Neely Young: Cicero’s Surprise

“The budget should be balanced, the treas-ury should be refilled, public debt should be reduced, the arrogance of officialdom should be tempered and controlled, and the assistance to foreign lands should be curtailed lest Rome become bankrupt. People must again learn to work, instead of living on public assistance.” Cicero – 55 B.C.

The quote was the opening line in a speech by Economist Dr. Albert Niemi, dean of the business school at Southern Methodist University and former UGA business school dean. Niemi was a columnist for Georgia Trend for many years before he left for SMU. His remarks were part of a recent talk to more than 350 people, who gathered in Cobb County last month at a seminar sponsored by Bank of North Georgia.

Here are excerpts from some of his comments made in the past, with a surprise at the end.

“Last January, I argued that we were in for at least 12 to 18 months of recession, and it would be mild. Obviously we missed it badly. What happened?

“I think the main reason most forecasters missed the call is that they underestimated the strength of the internal cause of this recession. We are going to have a recession with or without our present war,” he said. “We are having the recession because of excesses of the past decade.”

He continued: “Debt is still an albatross around the economy’s neck. Consumers are going to have to pay off their debt before they start spending vigorously; we have never had a strong recovery that was not consumer driven.

“The unparalleled spending of the recent past triggered the greatest improvements in the standard of living in American history. Consumers bought more automobiles, televisions and houses than ever before. After a while they stopped spending. They either had all the cars or houses they needed – or they were too broke. Unfortunately, production kept producing and the economy is being depressed as a result.

“These past two years were the worst for the auto industry in history. The market saturation in residential and commercial real estate is even more depressing. The over-supply in commercial real estate is the worst since the Great Depression. Some analysts suggest that it could take a decade to balance supply and demand.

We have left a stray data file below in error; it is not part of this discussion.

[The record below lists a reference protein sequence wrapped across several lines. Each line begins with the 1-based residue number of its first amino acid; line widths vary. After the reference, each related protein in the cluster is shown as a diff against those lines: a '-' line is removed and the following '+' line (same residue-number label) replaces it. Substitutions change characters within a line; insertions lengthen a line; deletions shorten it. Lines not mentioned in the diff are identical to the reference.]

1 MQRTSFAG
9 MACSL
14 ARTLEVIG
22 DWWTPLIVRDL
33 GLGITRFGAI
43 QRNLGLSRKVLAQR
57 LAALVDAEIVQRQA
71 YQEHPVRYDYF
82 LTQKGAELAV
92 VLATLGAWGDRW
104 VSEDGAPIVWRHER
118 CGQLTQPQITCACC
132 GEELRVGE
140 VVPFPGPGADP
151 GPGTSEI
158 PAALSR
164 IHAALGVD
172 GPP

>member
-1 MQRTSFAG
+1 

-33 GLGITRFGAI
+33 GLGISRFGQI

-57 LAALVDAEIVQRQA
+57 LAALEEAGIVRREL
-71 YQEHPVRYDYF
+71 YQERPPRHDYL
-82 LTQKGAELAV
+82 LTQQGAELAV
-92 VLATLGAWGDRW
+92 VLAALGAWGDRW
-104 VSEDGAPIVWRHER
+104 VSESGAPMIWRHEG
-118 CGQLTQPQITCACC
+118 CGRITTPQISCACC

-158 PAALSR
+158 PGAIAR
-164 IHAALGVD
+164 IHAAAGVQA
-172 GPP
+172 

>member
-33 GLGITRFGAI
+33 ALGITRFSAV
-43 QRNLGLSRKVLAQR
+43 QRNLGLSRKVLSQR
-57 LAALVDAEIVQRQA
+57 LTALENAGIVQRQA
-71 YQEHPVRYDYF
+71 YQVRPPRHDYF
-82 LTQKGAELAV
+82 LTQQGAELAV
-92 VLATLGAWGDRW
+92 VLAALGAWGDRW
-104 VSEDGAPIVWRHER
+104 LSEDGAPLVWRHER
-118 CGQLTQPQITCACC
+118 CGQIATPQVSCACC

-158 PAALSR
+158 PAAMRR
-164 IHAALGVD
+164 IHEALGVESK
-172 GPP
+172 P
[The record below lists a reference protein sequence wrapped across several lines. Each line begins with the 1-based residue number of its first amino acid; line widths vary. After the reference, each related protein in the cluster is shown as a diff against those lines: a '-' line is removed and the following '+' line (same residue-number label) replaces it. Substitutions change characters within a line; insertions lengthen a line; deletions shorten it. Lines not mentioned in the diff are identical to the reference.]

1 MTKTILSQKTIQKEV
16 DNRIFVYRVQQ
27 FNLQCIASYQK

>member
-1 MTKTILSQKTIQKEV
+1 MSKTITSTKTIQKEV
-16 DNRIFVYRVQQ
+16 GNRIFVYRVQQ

“Many banks are not in a position to help finance a recovery. They are more concerned with correcting their balance sheets than making new loans, and, despite interest rate declines, credit is still tight. In a nutshell, the economy is still in trouble because of debt, market saturation and a credit crunch.”

Niemi said, “Traditionally, when the economy is in trouble, the government and the Federal Reserve come to the rescue. In this recession the help has been too little too late. It will take more than cheap money to reduce the debt burden, correct saturated markets and solve the problems in the financial community. The problems outlined above will not go away soon. The recovery will be long.”

Here is the surprise. The quotes above come not from his speech in Cobb County a few months ago, but from a column Niemi wrote in a January 1992 issue of Georgia Trend magazine.

Yet they are almost word for word the same as his recent talk. The economy in 1992 was in the tank, as a result of excesses of the 1980s and the Gulf War. The economy is in the tank today because of the excesses and easy money from 2002 to 2008 and somewhat from our present war.

The U.S. economy pulled out of the 1992 recession, and America experienced the greatest prosperity in its history and even balanced the federal budget at the end of the decade in 1999!

Niemi’s quote, “The budget must be balanced …” came from a statement made by the famous Roman statesman Cicero, 55 years before the birth of Christ. Early in 45 B.C., Rome did balance its treasury, public debt was reduced, and people began to work. Rome went on to have almost 400 years of prosperity.

The lesson Dr. Niemi was trying to convey in 1992 and again in 2011 could be summed up with a quote from Theodore Roosevelt, who said: “Thrice happy is the nation that has a glorious history.”

Our nation and state have had a glorious economic history, the greatest in the world. Let’s hope we will return to it soon.

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